REVISE: “Matching your hat to your shoe to your bag, or your necklace to your earrings, has a tendency to look dated,” says London. “Mixing up your accessories adds interest to an outfit, and can make you look much more modern and polished.” Your accessories should complement your outfit, not carbon copy it. “If you’re wearing a dress with a really bold print, then your bag and shoes should be solid,” says Koch. Conversely, if you’re wearing a neutral outfit, pick a shoe, bag, or shawl with a print. Look to accessories to modernize things you already have in your wardrobe.
Rule #3: Thou shall not mix black and navy (or black and brown)
You know the theory: Pick one neutral and accent it with bright colours, because two basic colours will clash over which is dominant, resulting in your basic wardrobe power struggle. But in a post-Cold War age, can’t we all just get along? Even our navy shift and black jacket?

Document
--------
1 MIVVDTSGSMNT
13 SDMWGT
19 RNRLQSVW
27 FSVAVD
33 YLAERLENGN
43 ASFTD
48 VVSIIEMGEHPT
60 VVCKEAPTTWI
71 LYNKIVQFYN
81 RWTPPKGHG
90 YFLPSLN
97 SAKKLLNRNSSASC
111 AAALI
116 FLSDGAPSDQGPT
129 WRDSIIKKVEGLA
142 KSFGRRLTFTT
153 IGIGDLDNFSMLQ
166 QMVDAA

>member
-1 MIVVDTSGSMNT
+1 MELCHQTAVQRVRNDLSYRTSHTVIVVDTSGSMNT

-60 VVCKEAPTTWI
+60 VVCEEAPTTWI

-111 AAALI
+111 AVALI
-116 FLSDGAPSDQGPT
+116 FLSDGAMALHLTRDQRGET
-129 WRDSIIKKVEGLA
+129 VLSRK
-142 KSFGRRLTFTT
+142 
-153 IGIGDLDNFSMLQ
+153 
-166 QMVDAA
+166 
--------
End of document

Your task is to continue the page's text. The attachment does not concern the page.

REVISE: To get a little existentialist, when it comes to mixing black and navy (or brown), it’s the intention behind the pairing that counts. What does that mean? “You want to wear them in a healthy dose of both colours, so it’s clear you did it on purpose, not like you got dressed in the dark and wore brown shoes with an all-black outfit by accident,” says London. Or, in the words of style expert and host of MSN’s Beauty BFF Jenn Falik, “make sure everything has another anchor; if you’re wearing black with one brown piece, throw in another one.” A brown dress and shoes with black tights and a black belt would be ideal, for example.
Rule #4: Thou shall stay out of the sun
We all tell our dermatologist that little white lie: “I’m going on vacation, but I’ll stay out of the sun.” But we’re not fooling anyone. And we just make it worse if we promise, “I always put on sunscreen right before I walk out the door.”